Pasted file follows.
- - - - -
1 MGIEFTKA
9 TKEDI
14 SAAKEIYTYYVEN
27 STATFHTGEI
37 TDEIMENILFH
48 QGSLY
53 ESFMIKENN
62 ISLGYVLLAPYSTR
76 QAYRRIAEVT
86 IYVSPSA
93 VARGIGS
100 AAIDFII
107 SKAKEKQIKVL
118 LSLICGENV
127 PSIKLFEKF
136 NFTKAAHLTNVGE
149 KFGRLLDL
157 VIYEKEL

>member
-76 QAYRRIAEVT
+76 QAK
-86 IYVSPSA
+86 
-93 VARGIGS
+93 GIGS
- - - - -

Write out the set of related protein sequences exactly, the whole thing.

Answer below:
1 MGIEFTKA
9 TKEDI
14 SAAKEIYTYYVEN
27 STATFHTGEI
37 TDEIMENILFH
48 QGSLY
53 ESFMIKENN
62 ISLGYVLLAPYSTR
76 QAYRRIAEVT
86 IYVSPSA
93 VARGIGS
100 AAIDFII
107 SKAKEKQIKVL
118 LSLICGENV
127 PSIKLFEKF
136 NFTKAAHLTNVGE
149 KFGRLLDL
157 VIYEKEL

>member
-76 QAYRRIAEVT
+76 QAK
-86 IYVSPSA
+86 
-93 VARGIGS
+93 GIGS